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Cities, industries have reduced their Mississippi River pollution — now it’s farmers’ turn

Minnesota is the first test state for a new, voluntary program to limit farm runoff.

The amount of nutrients and sediment pouring into the Mississippi from agricultural operations has increased since the Clean Water Act was signed 40 years ago.

The Mississippi River is cleaner today than it was just 40 years ago. Not coincidentally, it was 40 years ago this year that the Clean Water Act was passed and signed into law. Everyone in the land became liable for his or her own pollution — everyone, except farmers.

The lion’s share of the work to clean up the Mississippi, and all rivers across the country, fell on industrial polluters and cities. Governments fined polluting industries, and cities spent millions in storm water and sewer facilities. The taxpayer, in one way or another, footed much of the bill.

So, while the Mississippi is cleaner today than before the Clean Water Act was passed, it is only cleaner because polluters have been punished, and municipalities stopped dumping raw sewage into the river. According to Whitney Clark, executive director of Friends of the Mississippi, the amount of nutrients and sediment pouring into the Mississippi from agricultural operations has increased.

The unregulated nutrient runoff from Minnesota farm fields flows downstream into the Gulf of Mexico. The nutrients cause a rapid bloom of algae-like life. The bacteria that consume it use oxygen from the water until it doesn’t have enough oxygen to sustain life. The scientific term is hypoxia. With no oxygen, and no sea life, a dead zone is created. Every school child knows of the dead zone in the Gulf of Mexico. What may be less well understood is that Minnesota runoff may be responsible for as much as 15 percent of the cause.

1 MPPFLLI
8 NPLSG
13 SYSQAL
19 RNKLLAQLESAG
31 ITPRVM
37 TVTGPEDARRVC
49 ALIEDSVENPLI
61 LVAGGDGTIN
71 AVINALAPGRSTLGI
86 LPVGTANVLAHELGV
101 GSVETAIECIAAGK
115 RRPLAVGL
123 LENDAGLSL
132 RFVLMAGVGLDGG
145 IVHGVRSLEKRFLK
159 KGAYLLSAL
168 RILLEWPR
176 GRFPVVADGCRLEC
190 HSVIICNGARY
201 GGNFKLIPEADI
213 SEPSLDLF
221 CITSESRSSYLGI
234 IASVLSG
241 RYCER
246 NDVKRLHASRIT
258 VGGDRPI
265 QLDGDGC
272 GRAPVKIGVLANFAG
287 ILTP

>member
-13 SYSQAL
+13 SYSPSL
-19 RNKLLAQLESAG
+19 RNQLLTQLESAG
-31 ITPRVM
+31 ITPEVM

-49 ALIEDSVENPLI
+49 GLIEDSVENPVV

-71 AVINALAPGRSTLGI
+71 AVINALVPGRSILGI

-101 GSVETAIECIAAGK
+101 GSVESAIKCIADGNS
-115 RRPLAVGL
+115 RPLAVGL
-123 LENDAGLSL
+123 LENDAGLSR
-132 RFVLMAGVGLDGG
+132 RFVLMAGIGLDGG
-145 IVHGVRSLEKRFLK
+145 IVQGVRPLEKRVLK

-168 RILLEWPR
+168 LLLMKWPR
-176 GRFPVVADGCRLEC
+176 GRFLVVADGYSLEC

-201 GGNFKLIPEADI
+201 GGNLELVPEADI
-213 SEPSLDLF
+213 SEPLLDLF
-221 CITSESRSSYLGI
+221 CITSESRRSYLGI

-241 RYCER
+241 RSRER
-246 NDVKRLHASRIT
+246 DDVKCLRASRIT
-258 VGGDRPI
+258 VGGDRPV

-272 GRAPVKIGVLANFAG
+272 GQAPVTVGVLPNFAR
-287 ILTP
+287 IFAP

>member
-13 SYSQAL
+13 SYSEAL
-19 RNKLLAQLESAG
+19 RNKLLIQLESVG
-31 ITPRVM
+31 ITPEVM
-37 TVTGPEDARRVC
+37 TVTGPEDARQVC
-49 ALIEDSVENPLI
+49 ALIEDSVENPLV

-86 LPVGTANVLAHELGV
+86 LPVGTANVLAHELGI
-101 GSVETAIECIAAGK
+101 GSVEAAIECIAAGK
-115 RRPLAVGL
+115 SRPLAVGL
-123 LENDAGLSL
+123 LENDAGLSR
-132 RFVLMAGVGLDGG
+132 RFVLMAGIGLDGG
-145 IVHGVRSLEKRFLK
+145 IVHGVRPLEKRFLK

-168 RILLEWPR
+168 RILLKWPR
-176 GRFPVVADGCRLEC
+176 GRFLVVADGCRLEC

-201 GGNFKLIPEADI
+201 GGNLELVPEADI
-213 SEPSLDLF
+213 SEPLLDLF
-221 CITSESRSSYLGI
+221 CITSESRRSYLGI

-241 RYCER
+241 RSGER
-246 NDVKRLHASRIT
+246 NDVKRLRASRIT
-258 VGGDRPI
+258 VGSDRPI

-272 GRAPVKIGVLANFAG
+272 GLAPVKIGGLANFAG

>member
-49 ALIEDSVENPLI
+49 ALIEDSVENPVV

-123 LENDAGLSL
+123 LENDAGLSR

First test state for new program

In an effort to get that under control, Gov. Mark Dayton, U.S. Agriculture Secretary Tom Vilsack, and EPA Administrator Lisa Jackson signed an agreement to use Minnesota as the first test state for a new program to limit farm runoff.

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The Minnesota Ag Water Quality Certification Program is voluntary. Critics of the agreement say voluntary programs don’t work. They point out that farm sediments and fertilizer runoff continues to grow, despite efforts to reduce it.

A state law requires farmers near rivers and other out-flowing bodies of water to leave a natural buffer 50 feet wide between the planted field and the river’s edge. “It is largely unenforced,” says Whitney. “We are not even demanding producers to comply with this most basic law.” Whitney points out that a number of counties have taken the setback requirement seriously, but most have not.

With corn and soybean prices high, farmers are planting as much of their property as they can. Anyone who knows a farmer understands. There are good years and bad years, high prices and low prices. Farmers have learned that they have to make hay while the sun shines. Some farm organizations have taken seriously their responsibilities to the water, and have pushed for stronger programs to prevent runoff, and to ask for federal and state dollars to offset the costs of managing the problem and to make up for land removed from production.

Plowing under CRP acres

Corn and soybean prices have moved farmers to take land they had set aside in Conservation Reserve Program (CRP) acres and plow them under and plant crops. The CRP encouraged farmers to take some of their land out of production and leave natural areas to create habitat for plants, animals and birds. But, the sun is shining on the farmer, and so, too, is the spotlight.